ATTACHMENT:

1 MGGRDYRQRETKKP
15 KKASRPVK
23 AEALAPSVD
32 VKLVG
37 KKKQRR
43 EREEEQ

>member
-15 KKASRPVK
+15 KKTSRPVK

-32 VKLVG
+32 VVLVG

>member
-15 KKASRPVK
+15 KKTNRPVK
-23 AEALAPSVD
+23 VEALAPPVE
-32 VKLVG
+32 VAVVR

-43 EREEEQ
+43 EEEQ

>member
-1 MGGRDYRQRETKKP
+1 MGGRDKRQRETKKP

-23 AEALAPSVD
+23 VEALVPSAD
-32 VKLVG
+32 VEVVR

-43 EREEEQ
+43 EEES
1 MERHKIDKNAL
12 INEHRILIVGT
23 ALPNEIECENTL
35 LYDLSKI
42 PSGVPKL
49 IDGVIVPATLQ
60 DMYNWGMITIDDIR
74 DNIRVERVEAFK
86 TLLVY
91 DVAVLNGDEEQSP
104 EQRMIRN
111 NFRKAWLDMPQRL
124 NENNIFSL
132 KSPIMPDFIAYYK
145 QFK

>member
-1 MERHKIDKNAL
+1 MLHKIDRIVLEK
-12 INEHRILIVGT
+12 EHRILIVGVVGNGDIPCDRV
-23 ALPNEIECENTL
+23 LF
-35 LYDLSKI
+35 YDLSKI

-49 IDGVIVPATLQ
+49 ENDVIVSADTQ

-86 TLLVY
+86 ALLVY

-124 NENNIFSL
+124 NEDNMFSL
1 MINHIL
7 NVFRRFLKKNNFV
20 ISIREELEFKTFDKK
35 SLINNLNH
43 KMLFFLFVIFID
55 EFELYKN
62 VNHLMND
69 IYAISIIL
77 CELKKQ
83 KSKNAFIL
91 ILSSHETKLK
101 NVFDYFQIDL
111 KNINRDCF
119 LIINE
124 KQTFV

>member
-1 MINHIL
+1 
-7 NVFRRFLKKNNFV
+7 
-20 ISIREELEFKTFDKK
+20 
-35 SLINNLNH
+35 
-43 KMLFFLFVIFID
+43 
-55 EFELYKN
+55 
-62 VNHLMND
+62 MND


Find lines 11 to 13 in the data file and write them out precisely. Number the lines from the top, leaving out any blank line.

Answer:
+32 VVLVG

>member
-15 KKASRPVK